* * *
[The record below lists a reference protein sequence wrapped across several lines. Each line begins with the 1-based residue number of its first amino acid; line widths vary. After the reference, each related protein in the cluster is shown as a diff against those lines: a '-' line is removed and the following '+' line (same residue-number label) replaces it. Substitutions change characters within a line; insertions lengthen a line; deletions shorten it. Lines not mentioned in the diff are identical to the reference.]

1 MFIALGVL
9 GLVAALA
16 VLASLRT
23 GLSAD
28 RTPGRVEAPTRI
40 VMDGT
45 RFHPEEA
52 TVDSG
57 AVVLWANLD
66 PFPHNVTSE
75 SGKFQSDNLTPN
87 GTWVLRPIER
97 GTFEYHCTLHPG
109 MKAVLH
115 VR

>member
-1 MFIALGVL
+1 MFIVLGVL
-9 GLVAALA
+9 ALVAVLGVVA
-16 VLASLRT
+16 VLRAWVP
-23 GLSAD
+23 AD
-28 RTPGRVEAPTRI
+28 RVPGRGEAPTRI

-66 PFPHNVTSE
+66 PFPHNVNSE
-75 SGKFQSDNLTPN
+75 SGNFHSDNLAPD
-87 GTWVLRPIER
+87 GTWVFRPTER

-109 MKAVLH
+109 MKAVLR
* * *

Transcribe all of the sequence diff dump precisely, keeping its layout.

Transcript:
[The record below lists a reference protein sequence wrapped across several lines. Each line begins with the 1-based residue number of its first amino acid; line widths vary. After the reference, each related protein in the cluster is shown as a diff against those lines: a '-' line is removed and the following '+' line (same residue-number label) replaces it. Substitutions change characters within a line; insertions lengthen a line; deletions shorten it. Lines not mentioned in the diff are identical to the reference.]

1 MFIALGVL
9 GLVAALA
16 VLASLRT
23 GLSAD
28 RTPGRVEAPTRI
40 VMDGT
45 RFHPEEA
52 TVDSG
57 AVVLWANLD
66 PFPHNVTSE
75 SGKFQSDNLTPN
87 GTWVLRPIER
97 GTFEYHCTLHPG
109 MKAVLH
115 VR

>member
-1 MFIALGVL
+1 MFIVLGVL
-9 GLVAALA
+9 ALVAVLGVVA
-16 VLASLRT
+16 VLRAWVP
-23 GLSAD
+23 AD
-28 RTPGRVEAPTRI
+28 RVPGRGEAPTRI

-66 PFPHNVTSE
+66 PFPHNVNSE
-75 SGKFQSDNLTPN
+75 SGNFHSDNLAPD
-87 GTWVLRPIER
+87 GTWVFRPTER

-109 MKAVLH
+109 MKAVLR